Hotel restaurants face a number of unique challenges. Firstly, they have to provide food that will appeal to a diverse range of customers, which can include hotel guests but also those who are visiting only to eat in the restaurant.
As such, the menus must be carefully designed so that they are enticing to a variety of clients, such as families with young children, corporate/business travellers and those enjoying leisure breaks away from the hustle and bustle of everyday life.
These restaurants also have to provide multiple meals each day throughout the year alongside catering for banquets and wedding receptions that take place in the hotel. Sometimes these competing demands result in food that feels institutional and uninspiring.
However, it’s great to see how many Irish hotel restaurants have really embraced these challenges and are now offering food that is innovative and exciting but still accessible to the average diner. Often you forget that you are dining in a restaurant attached to a hotel. My visit to the recently opened Herald and Devoy Restaurant was a great example of this.
Our first impressions of Herald and Devoy were very good. The 130-seat restaurant is located in the stylish 4-star Osprey Hotel in Naas. Hugh Wallace, star of RTE’s Home of the Year who has over 30 years’ experience in the interior design and architecture industries was enlisted to transform the Osprey’s former brasserie into a sleek but comfortable contemporary restaurant. The results are fantastic.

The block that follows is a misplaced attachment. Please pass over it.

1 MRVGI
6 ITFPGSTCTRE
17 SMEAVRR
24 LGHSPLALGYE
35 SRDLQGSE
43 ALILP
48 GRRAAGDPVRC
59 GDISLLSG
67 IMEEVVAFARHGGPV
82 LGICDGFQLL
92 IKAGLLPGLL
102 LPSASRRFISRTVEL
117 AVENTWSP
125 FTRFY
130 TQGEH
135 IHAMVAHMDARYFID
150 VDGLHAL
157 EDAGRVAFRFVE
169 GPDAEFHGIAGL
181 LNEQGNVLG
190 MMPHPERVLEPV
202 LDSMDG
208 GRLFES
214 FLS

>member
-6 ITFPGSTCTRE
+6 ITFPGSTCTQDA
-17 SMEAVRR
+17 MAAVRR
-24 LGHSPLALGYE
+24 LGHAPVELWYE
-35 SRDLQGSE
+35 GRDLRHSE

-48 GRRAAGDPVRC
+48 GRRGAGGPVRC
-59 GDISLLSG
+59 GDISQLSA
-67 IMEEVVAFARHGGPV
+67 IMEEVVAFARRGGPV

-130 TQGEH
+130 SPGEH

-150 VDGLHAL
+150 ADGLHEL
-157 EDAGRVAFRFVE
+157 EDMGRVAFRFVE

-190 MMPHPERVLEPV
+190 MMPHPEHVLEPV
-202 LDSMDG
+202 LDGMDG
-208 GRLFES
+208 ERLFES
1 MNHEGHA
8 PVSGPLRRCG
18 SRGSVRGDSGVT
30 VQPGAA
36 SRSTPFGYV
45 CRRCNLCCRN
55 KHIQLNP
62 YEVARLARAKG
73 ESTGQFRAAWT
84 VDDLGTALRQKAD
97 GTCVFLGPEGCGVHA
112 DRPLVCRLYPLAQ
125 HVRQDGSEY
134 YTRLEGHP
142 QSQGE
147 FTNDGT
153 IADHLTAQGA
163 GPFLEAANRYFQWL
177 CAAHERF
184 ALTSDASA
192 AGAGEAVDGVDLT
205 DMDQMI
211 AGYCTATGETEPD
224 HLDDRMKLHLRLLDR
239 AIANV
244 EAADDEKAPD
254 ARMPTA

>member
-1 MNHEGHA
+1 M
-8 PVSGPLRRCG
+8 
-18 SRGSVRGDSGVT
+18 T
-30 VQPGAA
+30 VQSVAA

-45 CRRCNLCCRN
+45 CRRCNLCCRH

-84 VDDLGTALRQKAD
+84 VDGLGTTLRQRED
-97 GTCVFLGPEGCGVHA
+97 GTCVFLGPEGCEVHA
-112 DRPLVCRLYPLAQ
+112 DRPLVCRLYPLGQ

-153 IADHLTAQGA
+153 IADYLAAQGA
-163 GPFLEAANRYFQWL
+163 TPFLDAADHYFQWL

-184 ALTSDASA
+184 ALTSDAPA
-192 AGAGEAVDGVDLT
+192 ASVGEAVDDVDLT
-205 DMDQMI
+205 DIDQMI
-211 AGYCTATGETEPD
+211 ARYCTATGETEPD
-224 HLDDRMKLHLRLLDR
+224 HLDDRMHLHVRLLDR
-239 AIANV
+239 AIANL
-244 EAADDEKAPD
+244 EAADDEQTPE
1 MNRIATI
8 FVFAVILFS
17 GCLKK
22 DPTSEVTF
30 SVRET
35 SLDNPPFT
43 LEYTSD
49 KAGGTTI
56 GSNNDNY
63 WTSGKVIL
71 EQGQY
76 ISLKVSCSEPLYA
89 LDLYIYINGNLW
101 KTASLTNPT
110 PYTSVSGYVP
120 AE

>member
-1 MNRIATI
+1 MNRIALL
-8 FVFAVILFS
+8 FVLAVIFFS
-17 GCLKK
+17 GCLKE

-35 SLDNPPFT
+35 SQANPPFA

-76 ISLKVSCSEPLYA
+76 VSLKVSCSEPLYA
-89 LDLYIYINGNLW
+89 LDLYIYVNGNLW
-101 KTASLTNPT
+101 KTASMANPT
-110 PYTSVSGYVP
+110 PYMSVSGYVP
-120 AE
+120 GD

The dining room is decorated in sophisticated but soothing colours, with dark wooden tables and chairs upholstered in an attractive smoky blue fabric. The same colour is used on the leather couches in booths lining the far wall of the restaurant. A mirrored bar at the entrance to the dining room has a 1920’s Art Deco feel and overall, the spacious room is classy and inviting.
Many of the tables were full on the Wednesday night we visited and there was a lively atmosphere in the dining room. This wouldn’t be the mid-week norm in many restaurants and as such, despite the fact that Herald and Devoy is part of the Osprey Hotel, it feels like a restaurant in its own right…and a stylish one at that.
In addition to its breakfast menu, Herald and Devoy offers Afternoon Tea along with reasonably-priced Day and Evening Menus.
Younger guests are also well catered for with a Kids Menu. Separately a Cocktail Menu lists a number of classic cocktails including Long Island Iced Teas, Mojitos and Daiquiris and my choice a Bramble (€10) made with gin, lemon juice, Crème de Cassis, simple syrup was fruity and refreshing and everything you would want as a pre-dinner aperitif.